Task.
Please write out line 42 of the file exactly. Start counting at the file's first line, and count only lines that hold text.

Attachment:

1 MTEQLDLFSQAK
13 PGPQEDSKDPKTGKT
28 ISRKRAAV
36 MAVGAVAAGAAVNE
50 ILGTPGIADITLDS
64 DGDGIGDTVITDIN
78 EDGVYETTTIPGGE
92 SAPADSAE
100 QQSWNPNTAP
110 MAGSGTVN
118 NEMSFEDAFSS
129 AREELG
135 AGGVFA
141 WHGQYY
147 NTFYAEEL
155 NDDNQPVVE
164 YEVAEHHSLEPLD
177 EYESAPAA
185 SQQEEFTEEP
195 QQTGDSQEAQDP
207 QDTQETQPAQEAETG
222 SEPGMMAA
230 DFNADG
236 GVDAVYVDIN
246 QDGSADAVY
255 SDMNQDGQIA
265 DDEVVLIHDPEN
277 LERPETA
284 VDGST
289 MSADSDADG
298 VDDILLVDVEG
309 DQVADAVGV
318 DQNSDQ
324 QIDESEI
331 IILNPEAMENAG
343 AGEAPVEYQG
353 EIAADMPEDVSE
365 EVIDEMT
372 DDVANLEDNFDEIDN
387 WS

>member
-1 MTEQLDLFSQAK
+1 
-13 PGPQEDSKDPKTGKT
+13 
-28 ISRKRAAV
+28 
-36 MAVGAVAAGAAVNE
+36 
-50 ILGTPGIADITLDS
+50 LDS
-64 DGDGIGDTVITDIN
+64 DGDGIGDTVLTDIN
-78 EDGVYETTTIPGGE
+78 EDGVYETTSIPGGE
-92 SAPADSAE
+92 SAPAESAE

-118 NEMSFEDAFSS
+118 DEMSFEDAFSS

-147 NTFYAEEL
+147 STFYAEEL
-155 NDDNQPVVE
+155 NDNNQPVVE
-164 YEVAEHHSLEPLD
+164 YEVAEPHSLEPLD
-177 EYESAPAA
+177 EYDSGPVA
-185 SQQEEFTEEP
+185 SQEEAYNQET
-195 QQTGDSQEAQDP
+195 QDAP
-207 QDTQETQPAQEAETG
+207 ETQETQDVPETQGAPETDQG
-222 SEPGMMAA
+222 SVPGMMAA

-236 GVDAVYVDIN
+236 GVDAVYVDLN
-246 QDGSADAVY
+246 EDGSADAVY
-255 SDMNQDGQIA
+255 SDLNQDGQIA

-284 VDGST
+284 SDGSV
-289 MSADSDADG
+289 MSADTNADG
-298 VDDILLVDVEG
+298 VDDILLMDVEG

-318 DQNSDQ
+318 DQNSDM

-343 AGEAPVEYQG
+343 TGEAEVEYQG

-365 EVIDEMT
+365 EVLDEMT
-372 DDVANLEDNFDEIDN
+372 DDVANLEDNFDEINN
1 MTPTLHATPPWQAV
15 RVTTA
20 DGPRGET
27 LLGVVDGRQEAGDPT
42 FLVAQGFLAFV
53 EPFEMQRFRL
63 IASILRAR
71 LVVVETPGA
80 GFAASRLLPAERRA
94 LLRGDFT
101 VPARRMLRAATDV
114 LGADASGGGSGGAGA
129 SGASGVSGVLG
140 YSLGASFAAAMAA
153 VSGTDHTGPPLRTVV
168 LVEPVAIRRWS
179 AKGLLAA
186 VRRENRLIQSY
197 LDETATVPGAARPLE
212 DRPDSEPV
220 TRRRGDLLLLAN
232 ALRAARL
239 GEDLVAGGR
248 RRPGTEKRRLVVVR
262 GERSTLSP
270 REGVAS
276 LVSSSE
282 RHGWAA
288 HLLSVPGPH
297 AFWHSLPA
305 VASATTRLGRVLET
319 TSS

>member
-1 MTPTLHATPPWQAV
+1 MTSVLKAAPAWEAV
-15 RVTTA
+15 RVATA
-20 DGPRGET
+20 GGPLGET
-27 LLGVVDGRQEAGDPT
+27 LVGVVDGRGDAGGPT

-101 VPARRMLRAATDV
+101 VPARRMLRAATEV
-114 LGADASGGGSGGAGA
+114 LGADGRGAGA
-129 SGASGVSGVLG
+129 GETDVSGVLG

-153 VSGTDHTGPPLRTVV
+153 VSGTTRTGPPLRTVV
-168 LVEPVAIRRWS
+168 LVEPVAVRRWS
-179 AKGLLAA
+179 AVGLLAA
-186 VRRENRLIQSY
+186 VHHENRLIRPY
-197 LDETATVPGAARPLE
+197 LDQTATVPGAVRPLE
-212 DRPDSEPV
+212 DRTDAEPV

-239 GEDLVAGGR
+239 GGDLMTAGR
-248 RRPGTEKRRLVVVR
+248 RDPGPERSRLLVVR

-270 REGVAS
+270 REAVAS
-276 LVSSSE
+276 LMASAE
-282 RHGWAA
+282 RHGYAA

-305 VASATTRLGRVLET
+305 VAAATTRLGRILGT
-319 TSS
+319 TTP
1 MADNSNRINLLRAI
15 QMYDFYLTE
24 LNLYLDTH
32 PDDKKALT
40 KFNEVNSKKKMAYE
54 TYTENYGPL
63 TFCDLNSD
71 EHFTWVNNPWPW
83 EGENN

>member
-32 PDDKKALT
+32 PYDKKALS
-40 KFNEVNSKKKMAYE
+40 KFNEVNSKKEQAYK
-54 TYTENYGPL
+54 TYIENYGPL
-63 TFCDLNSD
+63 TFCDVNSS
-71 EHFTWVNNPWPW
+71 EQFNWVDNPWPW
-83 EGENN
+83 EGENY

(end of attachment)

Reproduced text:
-1 MTEQLDLFSQAK